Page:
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Mental Health, self-esteem issues with Mexican-American Students linked to Anti-Ethnic Studies Legislation TUCSON (March 1, 2011) -- Bills like SB1108, SB 1169, and HB 2281 have a significant impact on the mental health of Arizona’s Mexican-American students, according to a recent study conducted by the University of Arizona’s Frances McClelland Institute for Children, Youth, and Families. The Chicano population is already at high risk for suicide and other depressive symptoms and mental health issues directly associated with the ongoing legislation attempting to ban ethnic studies in public schools, according to Andrea Romero, Ph.D. She and Anna Ochoa O’Leary, PhD., conducted an online survey with undergraduate students about their stress related to SB1108, their ethnic identity, their self-esteem, and their civic engagement. “In learning ethnic studies there is light shed upon many issues like stereotypes, dehumanization and racism,” said Maya Bernal, a student who participated in the study. “Because these studies are easily identifiable with my own and other students' lives, we can relate and feel better about ourselves in learning and understanding complex institutions. We won't and can't let anyone stop this positive forward motion of student enlightenment.” According to Dr. Ochoa O’Leary with the Department of Mexican American & Raza Studies and Dr. Romero with the Department of Family Studies and Human Development, both of the University of Arizona, “There is evidence that ethnic studies programs improve all students’ life chances by improving academic success and educational attainment.” Three relevant conclusions were drawn from their study: Students reported associated more stress, lower self-esteem, and depressive symptoms as public debate grew on the proposed anti-ethnic studies policy Youth who were engaged to campaign against the anti-ethnic studies legislation were more likely to report higher self-esteem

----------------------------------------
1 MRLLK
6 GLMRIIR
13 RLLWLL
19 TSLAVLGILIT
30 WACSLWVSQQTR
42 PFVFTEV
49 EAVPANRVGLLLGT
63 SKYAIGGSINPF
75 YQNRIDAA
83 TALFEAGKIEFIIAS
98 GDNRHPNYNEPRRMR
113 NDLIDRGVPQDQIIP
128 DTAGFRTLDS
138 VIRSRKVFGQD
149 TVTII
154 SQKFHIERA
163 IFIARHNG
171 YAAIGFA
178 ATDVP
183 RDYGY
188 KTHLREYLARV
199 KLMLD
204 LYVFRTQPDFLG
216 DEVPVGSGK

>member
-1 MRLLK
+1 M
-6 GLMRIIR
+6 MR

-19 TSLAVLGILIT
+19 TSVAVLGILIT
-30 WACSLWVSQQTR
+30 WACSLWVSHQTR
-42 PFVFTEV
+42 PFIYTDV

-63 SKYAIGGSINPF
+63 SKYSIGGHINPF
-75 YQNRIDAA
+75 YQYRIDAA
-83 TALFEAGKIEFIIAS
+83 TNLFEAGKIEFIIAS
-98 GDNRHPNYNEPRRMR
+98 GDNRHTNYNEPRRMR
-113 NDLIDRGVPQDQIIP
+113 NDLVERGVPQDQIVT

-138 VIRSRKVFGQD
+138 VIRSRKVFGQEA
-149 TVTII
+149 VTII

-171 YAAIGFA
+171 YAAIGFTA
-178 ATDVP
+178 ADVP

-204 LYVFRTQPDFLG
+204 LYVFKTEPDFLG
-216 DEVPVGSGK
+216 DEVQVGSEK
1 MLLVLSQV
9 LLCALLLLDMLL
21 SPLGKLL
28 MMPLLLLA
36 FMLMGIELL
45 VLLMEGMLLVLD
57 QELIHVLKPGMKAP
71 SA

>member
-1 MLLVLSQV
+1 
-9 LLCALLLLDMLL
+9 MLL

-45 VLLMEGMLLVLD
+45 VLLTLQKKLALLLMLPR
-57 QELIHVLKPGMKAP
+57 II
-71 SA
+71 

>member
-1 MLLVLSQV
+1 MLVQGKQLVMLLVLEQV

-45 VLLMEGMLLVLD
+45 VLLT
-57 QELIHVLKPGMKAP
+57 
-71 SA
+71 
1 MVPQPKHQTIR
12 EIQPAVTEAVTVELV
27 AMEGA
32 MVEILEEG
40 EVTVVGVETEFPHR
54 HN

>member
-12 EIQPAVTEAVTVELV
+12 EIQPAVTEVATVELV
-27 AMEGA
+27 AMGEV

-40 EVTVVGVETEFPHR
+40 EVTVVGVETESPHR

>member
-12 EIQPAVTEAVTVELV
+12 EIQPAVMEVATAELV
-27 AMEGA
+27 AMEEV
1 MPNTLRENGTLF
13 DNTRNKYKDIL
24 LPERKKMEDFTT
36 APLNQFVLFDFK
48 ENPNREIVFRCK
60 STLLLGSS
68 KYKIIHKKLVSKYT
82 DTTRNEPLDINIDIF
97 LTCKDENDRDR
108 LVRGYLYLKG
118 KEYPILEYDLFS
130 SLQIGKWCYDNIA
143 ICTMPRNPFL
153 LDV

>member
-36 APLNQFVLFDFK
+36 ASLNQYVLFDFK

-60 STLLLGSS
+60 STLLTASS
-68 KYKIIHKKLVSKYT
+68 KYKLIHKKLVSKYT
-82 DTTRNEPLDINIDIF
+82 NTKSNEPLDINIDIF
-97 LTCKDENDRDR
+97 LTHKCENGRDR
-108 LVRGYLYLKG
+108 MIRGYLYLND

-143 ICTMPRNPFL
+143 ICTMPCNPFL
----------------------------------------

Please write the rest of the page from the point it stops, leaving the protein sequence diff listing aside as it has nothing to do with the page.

Students who described themselves with a positive ethnic identity, based on knowledge of one’s cultural heritage and history, reported higher self-esteem and fewer depressive symptoms This study, titled “Chicana/o Students Respond to Arizona’s Anti-Ethnic Studies Bill, SB 1108,” is in press at Aztlán: A Journal of Chicano Studies. Details of the study will also be published as a UCLA Policy Brief. The Frances McClelland Institute for Children, Youth and Families serves as a catalyst for cross-disciplinary research on children, youth, and families at the University of Arizona. Its research initiatives address questions important to the development and well-being of contemporary children, youth, and families, with the goal of improving basic understanding to enhance the lives of the people of Arizona and the world. For more information, visit http://mcclellandinstitute.arizona.edu/. The John and Doris Norton School of Family and Consumer Sciences, which is part of the UA College of Agriculture and Life Sciences (CALS), currently consists of two divisions: Family Studies & Human Development and Retailing & Consumer Sciences. Both offer B.S., M.S., and Ph.D. degrees and are ranked among the best in the nation. Together, they host four multidisciplinary research, outreach, and education units: the Cooperative Extension, the Terry J. Lundgren Center for Retailing and Consumer Sciences, the Take Charge America Institute for Consumer Finance Education and Research, and the Frances McClelland Institute for Children, Youth, and Families. For more information, visit http://ag.arizona.edu/fcs/home.